Custom enclosures

by Rom   Last Updated March 01, 2017 18:25 PM

I need to produce a small batch (less than 100) of custom enclosures, each made up of 5-6 pieces of plastic. I need surfaces to look smooth and hard (think the quality of a computer keyboard) and one of the pieces needs to be see-through, while another needs to contain several labels.

What are the places you guys are using for this? Also, what is the price range I'm looking at?

Tags : enclosure


Answers 7


Getting custom made plastic anything has a very high startup cost. It's usually not worth it if you need less than a thousand or more.

davr
davr
April 26, 2010 00:39 AM

I've used a place in Colorado called Protogenic for SLA'd parts before. They'll paint and sand models so they look really good, and I believe they can do transparent parts as well. Unfortunately, I suspect that the cost would be quite high-- maybe $150-200 per enclosure?

http://www.protogenic.com/

pingswept
pingswept
April 26, 2010 02:45 AM

I gave the following answer to this earlier question

I would say that to keep costs to a minimum you need to try to fit your product to one of the standard enclosure boxes made by (for example) OKW. The problem with a bespoke mould for your product you are looking at a large NRE charge for the design and some thousands of pounds for the tooling costs.

For a two part moulding the tooling cost was around £6-8k. The design time was a couple of weeks - you do your own sums on the cost of that. You are talking of what sounds like quite a complicated design if it is made up of 6 parts, so expect the costs to rise accordingly.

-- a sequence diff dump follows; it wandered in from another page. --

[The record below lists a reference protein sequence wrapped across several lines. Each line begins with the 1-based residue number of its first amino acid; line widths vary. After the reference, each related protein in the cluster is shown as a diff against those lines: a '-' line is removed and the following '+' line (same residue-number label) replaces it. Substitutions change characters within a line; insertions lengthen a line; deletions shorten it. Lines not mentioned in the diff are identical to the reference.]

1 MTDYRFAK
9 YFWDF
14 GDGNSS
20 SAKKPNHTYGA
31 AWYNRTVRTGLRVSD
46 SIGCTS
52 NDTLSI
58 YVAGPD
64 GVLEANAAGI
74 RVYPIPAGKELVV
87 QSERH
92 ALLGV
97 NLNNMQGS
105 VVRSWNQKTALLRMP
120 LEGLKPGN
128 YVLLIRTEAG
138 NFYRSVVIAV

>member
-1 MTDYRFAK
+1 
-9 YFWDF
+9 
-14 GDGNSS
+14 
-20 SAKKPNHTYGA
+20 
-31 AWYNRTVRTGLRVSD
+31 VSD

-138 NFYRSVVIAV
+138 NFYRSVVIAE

ʎəʞo uɐɪ
ʎəʞo uɐɪ
April 26, 2010 07:29 AM

Depending on your design constraints, you can accomplish nice things with laser cut acrylic - for example:

http://www.positron.org/projects/juicebox/

Laser etching would then be natural for labels/artwork, or printed artwork inside the clear panels.

Peter Gibson
Peter Gibson
April 26, 2010 12:14 PM

I have made specifically sized enclosures using resins. I made a silicone cast using Smooth-Sil 950 from Smooth On Smooth On. With the silicone compound you can make negatives of the parts you want and then assemble them to form your enclosure. Smooth on has a bunch of different resins probably with similar properties to what you are looking for, and their technical support is great if you are still not sure if the material will act the way you expect. This way you just build one set of negatives allowing you to make as many enclosures as you want!

aaronalai
aaronalai
April 29, 2010 09:55 AM

A bit of an answer from left-field, but the things you can do at Ponoko might be suitable, if you can design something that snaps together or can be assembled... http://www.ponoko.com/

tronixstuff
tronixstuff
April 29, 2010 11:28 AM

robotic ocean sells 23 diameters of plastic enclosures. they are designed to be submerged but you can use them for anything.

thomas
thomas
March 01, 2017 18:16 PM

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